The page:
Fifteen years ago, smartphones seemed like something from science fiction; now they’re nearly 1.9 billion worldwide. So what’s the next big thing? Wearable health technology. Wearables encourage wearers to be more engaged in their health and lifestyle improvements. They are visible reminders to exercise, take medications, or get a better night’s sleep.
Besides being fashionable accessories, today’s wearables also gather data that offers clinicians insights into their patients’ health in a way never seen before. Wearable technology is becoming a critical component in individual health care and population health management. What benefits does this developing technology offer the healthcare professional?
Real Time Data collection
Wearables can already collect an array of data like activity levels, sleep and heart rate, among others. These metrics are critical information for providers dealing with patients with congestive heart failure, diabetes, and other chronic conditions. Shortly, wearables will most likely collect additional biometric data like blood glucose levels and blood pressure through non-invasive sensors in real time.
Leveraging the increasing amounts of device-generated data continues to be a challenge, however. Clinicians do not have time to go through the data in search of useful information. The development of infrastructure to support the analysis and delivery of clinical notifications will help make these devices more useful for monitoring patients at all risk levels.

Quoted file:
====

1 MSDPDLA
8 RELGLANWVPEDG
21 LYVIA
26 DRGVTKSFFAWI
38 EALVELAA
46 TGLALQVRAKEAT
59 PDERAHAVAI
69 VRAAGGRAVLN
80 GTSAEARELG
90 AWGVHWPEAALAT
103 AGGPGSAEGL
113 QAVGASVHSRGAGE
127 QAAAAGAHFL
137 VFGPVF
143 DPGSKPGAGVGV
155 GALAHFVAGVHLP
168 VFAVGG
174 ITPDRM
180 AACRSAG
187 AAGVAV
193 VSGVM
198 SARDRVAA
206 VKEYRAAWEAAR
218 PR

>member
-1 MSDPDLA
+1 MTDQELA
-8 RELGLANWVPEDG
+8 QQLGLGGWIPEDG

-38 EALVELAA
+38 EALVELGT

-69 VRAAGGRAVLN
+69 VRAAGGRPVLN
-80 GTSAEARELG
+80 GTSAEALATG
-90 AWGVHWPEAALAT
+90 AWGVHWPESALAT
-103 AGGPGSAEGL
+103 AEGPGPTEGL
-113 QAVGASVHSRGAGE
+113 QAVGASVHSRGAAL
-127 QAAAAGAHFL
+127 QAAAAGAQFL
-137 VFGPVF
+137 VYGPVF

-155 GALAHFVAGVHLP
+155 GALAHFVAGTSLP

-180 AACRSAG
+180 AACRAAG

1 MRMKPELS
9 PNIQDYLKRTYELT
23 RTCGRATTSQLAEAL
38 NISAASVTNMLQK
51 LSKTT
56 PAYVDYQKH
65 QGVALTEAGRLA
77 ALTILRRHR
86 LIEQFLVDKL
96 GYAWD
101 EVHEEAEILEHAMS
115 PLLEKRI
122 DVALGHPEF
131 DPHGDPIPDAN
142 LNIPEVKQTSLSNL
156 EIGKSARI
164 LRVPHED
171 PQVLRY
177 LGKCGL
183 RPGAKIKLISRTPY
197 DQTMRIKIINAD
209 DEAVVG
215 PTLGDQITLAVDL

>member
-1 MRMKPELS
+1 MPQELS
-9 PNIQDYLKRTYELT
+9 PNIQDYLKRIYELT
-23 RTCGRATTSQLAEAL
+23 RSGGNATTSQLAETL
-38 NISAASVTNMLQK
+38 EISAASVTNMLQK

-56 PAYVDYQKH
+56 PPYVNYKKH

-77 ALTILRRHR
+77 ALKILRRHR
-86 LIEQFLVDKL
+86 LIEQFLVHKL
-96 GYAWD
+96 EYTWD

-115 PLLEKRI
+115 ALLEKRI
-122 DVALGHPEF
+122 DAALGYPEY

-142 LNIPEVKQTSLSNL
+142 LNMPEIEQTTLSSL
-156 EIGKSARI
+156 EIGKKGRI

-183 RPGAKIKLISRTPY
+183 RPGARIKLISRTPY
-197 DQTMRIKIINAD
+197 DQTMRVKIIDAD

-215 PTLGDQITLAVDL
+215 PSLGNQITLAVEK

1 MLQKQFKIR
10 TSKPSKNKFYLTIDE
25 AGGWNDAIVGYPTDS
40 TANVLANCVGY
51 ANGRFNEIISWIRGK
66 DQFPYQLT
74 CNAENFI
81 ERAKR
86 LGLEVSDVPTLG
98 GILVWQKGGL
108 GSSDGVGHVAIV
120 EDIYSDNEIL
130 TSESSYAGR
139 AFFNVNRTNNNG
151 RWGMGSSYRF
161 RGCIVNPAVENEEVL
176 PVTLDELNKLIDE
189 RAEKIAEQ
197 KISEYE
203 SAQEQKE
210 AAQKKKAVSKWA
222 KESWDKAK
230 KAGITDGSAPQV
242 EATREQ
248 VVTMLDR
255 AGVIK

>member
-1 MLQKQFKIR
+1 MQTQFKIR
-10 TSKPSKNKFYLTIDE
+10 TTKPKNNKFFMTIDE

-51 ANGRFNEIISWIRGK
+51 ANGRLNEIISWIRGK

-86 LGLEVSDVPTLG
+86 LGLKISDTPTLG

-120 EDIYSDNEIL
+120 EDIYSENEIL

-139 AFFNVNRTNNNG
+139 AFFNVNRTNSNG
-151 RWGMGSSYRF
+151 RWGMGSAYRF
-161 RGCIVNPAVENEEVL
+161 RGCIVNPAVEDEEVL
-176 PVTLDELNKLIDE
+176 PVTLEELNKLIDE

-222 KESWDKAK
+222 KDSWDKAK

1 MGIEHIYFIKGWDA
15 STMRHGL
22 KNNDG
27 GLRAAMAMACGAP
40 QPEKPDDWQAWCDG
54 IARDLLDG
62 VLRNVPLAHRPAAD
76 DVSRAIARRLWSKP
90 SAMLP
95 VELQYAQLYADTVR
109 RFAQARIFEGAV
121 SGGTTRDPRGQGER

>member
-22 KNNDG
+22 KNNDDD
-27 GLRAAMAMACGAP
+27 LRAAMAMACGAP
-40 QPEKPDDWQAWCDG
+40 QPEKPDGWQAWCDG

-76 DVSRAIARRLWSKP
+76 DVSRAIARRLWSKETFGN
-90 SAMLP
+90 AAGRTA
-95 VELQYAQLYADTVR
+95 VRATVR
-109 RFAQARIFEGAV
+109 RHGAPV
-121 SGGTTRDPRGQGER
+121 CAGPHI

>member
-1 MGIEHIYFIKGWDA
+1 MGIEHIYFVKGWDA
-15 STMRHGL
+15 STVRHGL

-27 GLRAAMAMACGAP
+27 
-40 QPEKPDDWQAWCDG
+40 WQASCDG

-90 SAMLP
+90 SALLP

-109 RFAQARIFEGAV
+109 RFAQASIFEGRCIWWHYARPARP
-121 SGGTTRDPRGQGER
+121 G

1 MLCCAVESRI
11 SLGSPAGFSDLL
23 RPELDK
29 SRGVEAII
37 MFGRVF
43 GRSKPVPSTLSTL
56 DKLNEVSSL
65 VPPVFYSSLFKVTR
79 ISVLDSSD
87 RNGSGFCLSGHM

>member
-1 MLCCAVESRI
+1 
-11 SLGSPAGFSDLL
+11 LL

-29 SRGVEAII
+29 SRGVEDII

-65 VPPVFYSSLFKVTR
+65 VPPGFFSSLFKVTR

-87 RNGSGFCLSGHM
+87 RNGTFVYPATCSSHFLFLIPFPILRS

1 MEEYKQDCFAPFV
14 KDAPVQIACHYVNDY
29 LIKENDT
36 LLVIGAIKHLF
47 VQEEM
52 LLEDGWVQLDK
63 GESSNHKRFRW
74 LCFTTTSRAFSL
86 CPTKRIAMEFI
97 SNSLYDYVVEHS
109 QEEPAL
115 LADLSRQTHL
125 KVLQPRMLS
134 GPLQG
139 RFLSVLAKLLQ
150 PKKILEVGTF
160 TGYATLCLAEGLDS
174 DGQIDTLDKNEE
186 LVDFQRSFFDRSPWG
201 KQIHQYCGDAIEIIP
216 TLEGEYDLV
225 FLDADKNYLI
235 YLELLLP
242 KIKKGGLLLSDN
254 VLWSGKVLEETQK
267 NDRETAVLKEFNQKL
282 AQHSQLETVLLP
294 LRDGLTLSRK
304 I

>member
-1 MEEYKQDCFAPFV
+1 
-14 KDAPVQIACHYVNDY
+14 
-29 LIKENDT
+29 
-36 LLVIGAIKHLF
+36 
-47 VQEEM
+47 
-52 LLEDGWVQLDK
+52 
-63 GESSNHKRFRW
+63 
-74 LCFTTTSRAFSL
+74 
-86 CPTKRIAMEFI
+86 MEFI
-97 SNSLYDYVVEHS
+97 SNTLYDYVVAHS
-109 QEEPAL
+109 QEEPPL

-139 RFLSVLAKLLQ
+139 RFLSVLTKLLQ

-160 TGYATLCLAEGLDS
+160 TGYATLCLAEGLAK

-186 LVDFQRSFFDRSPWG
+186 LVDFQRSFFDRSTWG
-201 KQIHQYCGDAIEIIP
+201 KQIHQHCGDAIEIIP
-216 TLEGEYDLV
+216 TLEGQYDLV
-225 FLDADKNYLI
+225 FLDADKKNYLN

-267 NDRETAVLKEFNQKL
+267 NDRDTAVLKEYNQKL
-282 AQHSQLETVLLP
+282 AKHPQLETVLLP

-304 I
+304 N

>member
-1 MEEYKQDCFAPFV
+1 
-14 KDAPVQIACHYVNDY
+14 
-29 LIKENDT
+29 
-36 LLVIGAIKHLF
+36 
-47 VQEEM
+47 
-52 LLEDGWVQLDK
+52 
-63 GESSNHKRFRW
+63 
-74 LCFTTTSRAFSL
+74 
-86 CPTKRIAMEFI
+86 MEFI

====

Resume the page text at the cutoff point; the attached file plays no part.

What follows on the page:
Unregulated wearable devices can never take the place of FDA approved devices in a clinical setting, but wearables provide contextual, continuous data instead of a snapshot in time that clinical monitoring provides. A visit to the doctor’s office allows the physician to measure a heart rate at that specific moment, for example, and decisions are made based on that bit of information. Seeing a week’s worth, or longer, of that relevant data, will improve analysis of the patient’s health and outcomes.
Predict and alerting
In patients with conditions such as congestive heart failure, life-threatening behaviors can include changes in sleep and activity levels. Data collected by wearables can be used to predict an increased risk of a potentially fatal health event and alert healthcare providers that an intervention might be needed.
Most patients want to have a role in improving their health. These devices are allowing patients to interact with their health and lifestyle behaviors in an unprecedented way. Patients who are more aware of the immediate repercussions of their lifestyle choices are likely more motivated to change and understand long-term effects as well.
Consumer-focused, affordable devices are sure to be a critical component of the future of healthcare. As the industry shifts focus to positive patient outcomes, the benefits of incorporating wearables in individual patient care and population health management is increasingly undeniable.